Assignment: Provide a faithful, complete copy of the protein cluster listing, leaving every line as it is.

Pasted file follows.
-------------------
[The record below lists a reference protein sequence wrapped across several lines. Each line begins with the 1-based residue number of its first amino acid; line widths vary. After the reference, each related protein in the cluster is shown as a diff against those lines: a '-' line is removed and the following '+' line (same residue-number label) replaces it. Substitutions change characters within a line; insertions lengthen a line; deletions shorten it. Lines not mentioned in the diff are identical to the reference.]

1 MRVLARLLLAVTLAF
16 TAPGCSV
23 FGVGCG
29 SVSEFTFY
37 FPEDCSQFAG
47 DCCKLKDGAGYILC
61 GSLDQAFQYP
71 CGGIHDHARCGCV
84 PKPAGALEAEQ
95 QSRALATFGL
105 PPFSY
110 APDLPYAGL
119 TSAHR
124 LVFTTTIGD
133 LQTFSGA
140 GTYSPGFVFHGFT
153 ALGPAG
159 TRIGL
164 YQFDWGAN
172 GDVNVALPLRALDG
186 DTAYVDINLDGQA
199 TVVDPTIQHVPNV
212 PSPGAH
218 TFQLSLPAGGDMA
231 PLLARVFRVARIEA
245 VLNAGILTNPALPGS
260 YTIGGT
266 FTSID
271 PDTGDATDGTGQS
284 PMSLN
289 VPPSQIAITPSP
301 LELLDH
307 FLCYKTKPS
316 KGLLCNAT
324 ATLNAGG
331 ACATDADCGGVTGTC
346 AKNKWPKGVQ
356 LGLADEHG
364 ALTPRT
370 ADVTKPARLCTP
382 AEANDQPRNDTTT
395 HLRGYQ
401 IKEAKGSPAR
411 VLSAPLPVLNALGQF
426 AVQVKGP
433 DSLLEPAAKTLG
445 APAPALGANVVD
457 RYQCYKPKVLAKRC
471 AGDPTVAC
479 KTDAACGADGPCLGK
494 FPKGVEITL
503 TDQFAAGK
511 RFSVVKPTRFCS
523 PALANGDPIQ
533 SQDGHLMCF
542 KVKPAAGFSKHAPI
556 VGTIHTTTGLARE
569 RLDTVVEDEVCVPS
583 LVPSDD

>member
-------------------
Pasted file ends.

[The record below lists a reference protein sequence wrapped across several lines. Each line begins with the 1-based residue number of its first amino acid; line widths vary. After the reference, each related protein in the cluster is shown as a diff against those lines: a '-' line is removed and the following '+' line (same residue-number label) replaces it. Substitutions change characters within a line; insertions lengthen a line; deletions shorten it. Lines not mentioned in the diff are identical to the reference.]

1 MRVLARLLLAVTLAF
16 TAPGCSV
23 FGVGCG
29 SVSEFTFY
37 FPEDCSQFAG
47 DCCKLKDGAGYILC
61 GSLDQAFQYP
71 CGGIHDHARCGCV
84 PKPAGALEAEQ
95 QSRALATFGL
105 PPFSY
110 APDLPYAGL
119 TSAHR
124 LVFTTTIGD
133 LQTFSGA
140 GTYSPGFVFHGFT
153 ALGPAG
159 TRIGL
164 YQFDWGAN
172 GDVNVALPLRALDG
186 DTAYVDINLDGQA
199 TVVDPTIQHVPNV
212 PSPGAH
218 TFQLSLPAGGDMA
231 PLLARVFRVARIEA
245 VLNAGILTNPALPGS
260 YTIGGT
266 FTSID
271 PDTGDATDGTGQS
284 PMSLN
289 VPPSQIAITPSP
301 LELLDH
307 FLCYKTKPS
316 KGLLCNAT
324 ATLNAGG
331 ACATDADCGGVTGTC
346 AKNKWPKGVQ
356 LGLADEHG
364 ALTPRT
370 ADVTKPARLCTP
382 AEANDQPRNDTTT
395 HLRGYQ
401 IKEAKGSPAR
411 VLSAPLPVLNALGQF
426 AVQVKGP
433 DSLLEPAAKTLG
445 APAPALGANVVD
457 RYQCYKPKVLAKRC
471 AGDPTVAC
479 KTDAACGADGPCLGK
494 FPKGVEITL
503 TDQFAAGK
511 RFSVVKPTRFCS
523 PALANGDPIQ
533 SQDGHLMCF
542 KVKPAAGFSKHAPI
556 VGTIHTTTGLARE
569 RLDTVVEDEVCVPS
583 LVPSDD

>member